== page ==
(Jason E. Silvers/Tribune)
Denise Hemken and her niece, Alissa Hinz, both own service dogs, which are defined according to the federal Americans with Disabilities Act (ADA) as dogs that are individually trained to do work or perform tasks for people with disabilities. Some dogs are trained in programs and others by their owners.
Examples of work or tasks include guiding people who are blind, alerting people who are deaf, pulling a wheelchair, alerting and protecting a person who is having a seizure, reminding a person with mental illness to take prescribed medications, calming a person with Post Traumatic Stress Disorder (PTSD) during an anxiety attack or performing other duties.
Hemken, a military service member, owns Ebony, a military service dog that even has its own rank. Hinz, who suffers from seizures, gets help from her service dog, Isabella.
Both women are trying to get more information to the public about service dogs. They have realized many people are not aware of their purpose and the federal law that protects people with disabilities partnered with service animals. They said service dogs are working animals, not pets.
"It's about education," Hemken said. "Service dogs are not pets. They need to be there, health-wise."
According to the law, disabled owners of service dogs are protected under the ADA, which generally gives them the right to be accompanied by their service animal anywhere the general public is allowed, including local and state government services buildings, public accommodations and commercial facilities. The care or supervision of a service animal is solely the responsibility of his or her owner.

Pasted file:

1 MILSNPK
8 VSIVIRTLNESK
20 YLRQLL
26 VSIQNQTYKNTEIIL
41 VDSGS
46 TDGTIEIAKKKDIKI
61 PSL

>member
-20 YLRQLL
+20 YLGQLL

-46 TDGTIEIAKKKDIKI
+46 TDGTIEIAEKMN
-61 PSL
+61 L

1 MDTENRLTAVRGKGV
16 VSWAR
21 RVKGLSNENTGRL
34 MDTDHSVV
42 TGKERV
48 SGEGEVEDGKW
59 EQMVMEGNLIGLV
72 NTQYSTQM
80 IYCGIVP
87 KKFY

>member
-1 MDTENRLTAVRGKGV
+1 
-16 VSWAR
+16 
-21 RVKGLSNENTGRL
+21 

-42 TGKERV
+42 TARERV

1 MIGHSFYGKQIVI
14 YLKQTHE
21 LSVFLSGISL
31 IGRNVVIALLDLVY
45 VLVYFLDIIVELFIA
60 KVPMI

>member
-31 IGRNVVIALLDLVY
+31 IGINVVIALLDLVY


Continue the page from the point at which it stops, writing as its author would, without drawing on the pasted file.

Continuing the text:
Under the federal code, businesses are permitted to deny access to service dogs that are not behaving properly. They may also be excluded if the presence of the animal constitutes a fundamental alteration of the business or poses a direct threat. People with service dogs are not required to pay any additional fees on account of the service dog, though the owner is responsible for any damages caused by the dog.
A person with a service dog cannot be refused service at a business or asked to remove the animal unless it is out of control and the handler does not take effective action to control it, or if the dog is not housebroken. Allergies and fear of dogs are not valid reasons for denying access or refusing service to people using service animals. Establishments that sell or prepare food must allow service dogs in public areas even if state or local health codes prohibit animals on the premises, the law states.
Staff of a business may ask if the dog is a service animal required because of a disability and work or task the dog has been trained to perform. Staff cannot ask about the person's disability, require medical documentation, a special identification card or training documentation for the dog, or ask that the dog demonstrate its ability to perform the work or task, the law states.
Violators of the ADA can be required to pay monetary damages and penalties.
Both Hemken's and Hinz's dogs wear blue harnesses identifying them as service dogs.
The blue color lets other people know there is a medical necessity for the animal, Hemken said.
Under ADA, service dogs must be harnessed, leashed or tethered, unless these devices interfere with the service animal's work or the individual's disability prevents using the devices.
Hemken and Hinz also wanted to stress that service dogs should be treated as working animals while in public.
"She (Ebony) does her job," Hemken said. "She works for a living ... They're not going to do anything bad, they're just going to do their job."
For more information on the law concerning service dogs, visit www.ada.gov.